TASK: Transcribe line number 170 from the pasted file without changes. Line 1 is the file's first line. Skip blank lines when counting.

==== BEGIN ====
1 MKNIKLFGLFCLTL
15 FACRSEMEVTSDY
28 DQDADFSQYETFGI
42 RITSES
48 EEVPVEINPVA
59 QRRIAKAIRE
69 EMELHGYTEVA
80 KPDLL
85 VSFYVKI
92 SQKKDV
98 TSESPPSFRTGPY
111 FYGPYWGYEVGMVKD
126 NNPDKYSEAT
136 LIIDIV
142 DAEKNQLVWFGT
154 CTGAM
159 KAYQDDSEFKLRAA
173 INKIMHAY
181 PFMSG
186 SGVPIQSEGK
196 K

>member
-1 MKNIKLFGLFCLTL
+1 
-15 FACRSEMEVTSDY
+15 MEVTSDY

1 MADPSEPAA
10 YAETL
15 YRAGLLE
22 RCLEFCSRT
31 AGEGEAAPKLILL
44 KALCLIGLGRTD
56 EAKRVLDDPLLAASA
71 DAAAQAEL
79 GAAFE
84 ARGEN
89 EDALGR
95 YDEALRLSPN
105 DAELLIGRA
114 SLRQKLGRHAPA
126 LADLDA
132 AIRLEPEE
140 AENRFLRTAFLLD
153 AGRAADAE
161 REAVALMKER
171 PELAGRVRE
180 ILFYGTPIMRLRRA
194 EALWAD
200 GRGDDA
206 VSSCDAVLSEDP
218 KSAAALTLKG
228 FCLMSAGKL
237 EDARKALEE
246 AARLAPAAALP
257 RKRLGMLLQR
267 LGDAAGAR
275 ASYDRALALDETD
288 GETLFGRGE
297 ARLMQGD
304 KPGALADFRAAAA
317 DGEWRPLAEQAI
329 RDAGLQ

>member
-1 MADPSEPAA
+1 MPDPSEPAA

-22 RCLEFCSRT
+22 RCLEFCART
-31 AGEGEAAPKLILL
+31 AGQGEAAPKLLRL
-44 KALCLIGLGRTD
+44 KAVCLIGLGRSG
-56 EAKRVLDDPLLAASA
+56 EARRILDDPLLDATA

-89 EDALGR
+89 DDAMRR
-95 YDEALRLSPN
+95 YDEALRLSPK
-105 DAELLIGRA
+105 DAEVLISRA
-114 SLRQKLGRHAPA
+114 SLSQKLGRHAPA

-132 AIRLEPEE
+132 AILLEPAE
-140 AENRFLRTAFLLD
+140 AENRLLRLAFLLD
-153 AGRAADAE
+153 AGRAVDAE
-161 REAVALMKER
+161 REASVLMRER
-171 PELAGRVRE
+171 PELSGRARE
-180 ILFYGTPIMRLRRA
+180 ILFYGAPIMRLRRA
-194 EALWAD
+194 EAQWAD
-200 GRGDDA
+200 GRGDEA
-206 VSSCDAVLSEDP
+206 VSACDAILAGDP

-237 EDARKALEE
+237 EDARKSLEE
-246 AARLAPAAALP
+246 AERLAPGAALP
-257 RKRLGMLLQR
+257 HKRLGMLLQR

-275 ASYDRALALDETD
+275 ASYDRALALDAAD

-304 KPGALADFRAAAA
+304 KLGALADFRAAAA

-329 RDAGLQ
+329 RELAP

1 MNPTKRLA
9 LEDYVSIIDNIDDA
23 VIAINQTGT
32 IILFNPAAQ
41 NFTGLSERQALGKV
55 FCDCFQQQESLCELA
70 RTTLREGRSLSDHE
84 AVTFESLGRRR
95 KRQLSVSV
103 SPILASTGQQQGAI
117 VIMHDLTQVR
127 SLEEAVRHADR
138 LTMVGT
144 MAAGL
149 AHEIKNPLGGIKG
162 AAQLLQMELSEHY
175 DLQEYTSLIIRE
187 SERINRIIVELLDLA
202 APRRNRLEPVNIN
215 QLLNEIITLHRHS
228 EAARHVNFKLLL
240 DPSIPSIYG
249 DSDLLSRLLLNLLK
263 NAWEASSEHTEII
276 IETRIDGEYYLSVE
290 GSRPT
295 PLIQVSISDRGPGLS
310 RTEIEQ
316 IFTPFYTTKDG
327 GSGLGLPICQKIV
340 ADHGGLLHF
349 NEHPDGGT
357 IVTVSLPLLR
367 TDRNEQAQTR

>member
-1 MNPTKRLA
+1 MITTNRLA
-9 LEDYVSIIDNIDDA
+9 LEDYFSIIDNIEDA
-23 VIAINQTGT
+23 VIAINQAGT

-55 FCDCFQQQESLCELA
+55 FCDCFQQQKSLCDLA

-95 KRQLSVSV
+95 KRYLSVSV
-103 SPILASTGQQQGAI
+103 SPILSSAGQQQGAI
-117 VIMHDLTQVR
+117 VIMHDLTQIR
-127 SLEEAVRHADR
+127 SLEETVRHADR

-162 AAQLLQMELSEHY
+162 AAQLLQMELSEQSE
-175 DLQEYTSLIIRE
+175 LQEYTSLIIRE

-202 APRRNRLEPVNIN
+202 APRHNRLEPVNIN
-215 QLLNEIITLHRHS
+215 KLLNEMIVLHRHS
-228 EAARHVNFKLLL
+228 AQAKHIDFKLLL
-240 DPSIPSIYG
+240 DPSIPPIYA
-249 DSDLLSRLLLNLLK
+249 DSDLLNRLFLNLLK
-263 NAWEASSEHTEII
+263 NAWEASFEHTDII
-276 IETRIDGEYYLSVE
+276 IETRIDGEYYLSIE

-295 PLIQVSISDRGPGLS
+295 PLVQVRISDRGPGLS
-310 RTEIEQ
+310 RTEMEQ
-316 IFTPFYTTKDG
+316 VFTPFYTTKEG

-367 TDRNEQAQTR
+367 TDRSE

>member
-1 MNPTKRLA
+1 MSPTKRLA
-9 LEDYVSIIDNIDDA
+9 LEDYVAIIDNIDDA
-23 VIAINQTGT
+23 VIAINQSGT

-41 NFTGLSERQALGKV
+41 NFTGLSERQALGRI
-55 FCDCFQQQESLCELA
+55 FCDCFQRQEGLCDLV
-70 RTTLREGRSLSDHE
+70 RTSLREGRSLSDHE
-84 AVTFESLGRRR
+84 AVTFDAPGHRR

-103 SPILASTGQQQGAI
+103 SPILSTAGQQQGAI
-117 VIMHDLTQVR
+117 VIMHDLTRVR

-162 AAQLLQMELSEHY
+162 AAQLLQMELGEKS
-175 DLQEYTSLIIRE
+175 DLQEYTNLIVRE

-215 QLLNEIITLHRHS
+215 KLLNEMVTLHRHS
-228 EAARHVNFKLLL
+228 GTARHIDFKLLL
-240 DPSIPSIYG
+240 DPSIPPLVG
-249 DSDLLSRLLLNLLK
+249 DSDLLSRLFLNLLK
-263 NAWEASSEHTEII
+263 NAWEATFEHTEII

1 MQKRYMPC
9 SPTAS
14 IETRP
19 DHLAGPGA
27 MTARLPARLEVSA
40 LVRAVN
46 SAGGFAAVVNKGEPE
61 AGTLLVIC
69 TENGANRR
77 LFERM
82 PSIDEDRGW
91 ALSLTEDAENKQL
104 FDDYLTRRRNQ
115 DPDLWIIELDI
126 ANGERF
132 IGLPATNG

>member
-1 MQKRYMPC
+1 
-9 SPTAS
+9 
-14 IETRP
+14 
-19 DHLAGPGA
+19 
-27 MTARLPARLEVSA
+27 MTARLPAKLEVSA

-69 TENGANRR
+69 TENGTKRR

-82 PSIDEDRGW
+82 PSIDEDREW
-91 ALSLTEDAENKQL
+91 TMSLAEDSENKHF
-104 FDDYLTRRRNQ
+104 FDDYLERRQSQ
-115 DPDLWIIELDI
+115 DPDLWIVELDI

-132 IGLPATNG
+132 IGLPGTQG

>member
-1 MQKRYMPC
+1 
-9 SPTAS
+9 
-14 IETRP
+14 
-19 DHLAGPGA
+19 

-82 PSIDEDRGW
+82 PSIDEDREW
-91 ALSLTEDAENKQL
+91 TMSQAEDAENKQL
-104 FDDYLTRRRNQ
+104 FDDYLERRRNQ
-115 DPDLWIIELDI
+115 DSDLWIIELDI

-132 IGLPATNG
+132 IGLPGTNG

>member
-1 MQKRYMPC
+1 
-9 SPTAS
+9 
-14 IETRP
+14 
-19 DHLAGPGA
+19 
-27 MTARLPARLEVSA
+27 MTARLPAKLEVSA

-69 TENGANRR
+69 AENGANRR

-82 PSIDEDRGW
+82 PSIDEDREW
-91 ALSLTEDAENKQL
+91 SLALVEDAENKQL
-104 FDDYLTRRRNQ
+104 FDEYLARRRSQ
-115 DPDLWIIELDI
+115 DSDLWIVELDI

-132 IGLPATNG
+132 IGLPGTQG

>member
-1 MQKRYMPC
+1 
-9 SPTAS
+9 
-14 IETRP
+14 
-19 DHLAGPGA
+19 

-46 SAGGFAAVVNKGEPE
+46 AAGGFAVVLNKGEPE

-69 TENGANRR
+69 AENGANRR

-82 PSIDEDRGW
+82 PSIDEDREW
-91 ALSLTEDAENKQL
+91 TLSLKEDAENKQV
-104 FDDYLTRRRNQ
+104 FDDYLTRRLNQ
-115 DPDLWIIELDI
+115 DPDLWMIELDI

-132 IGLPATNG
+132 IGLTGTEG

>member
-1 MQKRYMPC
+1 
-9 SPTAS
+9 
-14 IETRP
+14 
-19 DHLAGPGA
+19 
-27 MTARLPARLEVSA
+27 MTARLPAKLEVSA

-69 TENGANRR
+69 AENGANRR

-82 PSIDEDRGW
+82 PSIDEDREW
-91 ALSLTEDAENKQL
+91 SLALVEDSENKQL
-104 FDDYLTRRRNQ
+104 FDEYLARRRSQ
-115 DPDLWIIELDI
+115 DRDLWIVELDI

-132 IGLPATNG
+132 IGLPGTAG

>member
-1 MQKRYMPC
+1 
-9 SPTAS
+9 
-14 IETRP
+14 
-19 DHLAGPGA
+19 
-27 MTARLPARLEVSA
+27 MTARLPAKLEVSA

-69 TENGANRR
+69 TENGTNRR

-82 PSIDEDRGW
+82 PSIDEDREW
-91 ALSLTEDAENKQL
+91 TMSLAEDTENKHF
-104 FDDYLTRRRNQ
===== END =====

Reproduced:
+215 KLLNEMIVLHRHS